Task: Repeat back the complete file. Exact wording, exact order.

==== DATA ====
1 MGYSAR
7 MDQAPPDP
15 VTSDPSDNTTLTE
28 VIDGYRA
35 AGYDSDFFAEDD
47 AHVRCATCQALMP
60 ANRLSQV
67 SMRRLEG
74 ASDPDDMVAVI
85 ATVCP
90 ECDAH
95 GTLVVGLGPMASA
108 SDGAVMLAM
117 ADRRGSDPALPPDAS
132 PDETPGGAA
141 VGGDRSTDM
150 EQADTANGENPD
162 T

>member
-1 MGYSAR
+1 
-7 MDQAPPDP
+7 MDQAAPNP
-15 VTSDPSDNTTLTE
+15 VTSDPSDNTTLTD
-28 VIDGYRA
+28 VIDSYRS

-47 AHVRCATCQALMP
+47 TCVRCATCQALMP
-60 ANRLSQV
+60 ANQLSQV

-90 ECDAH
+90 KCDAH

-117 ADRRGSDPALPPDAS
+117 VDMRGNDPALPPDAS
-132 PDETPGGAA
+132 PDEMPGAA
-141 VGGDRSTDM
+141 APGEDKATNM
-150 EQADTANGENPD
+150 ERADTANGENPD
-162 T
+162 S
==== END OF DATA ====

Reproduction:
1 MGYSAR
7 MDQAPPDP
15 VTSDPSDNTTLTE
28 VIDGYRA
35 AGYDSDFFAEDD
47 AHVRCATCQALMP
60 ANRLSQV
67 SMRRLEG
74 ASDPDDMVAVI
85 ATVCP
90 ECDAH
95 GTLVVGLGPMASA
108 SDGAVMLAM
117 ADRRGSDPALPPDAS
132 PDETPGGAA
141 VGGDRSTDM
150 EQADTANGENPD
162 T

>member
-1 MGYSAR
+1 
-7 MDQAPPDP
+7 MDQAAPNP
-15 VTSDPSDNTTLTE
+15 VTSDPSDNTTLTD
-28 VIDGYRA
+28 VIDSYRS

-47 AHVRCATCQALMP
+47 TCVRCATCQALMP
-60 ANRLSQV
+60 ANQLSQV

-90 ECDAH
+90 KCDAH

-117 ADRRGSDPALPPDAS
+117 VDMRGNDPALPPDAS
-132 PDETPGGAA
+132 PDEMPGAA
-141 VGGDRSTDM
+141 APGEDKATNM
-150 EQADTANGENPD
+150 ERADTANGENPD
-162 T
+162 S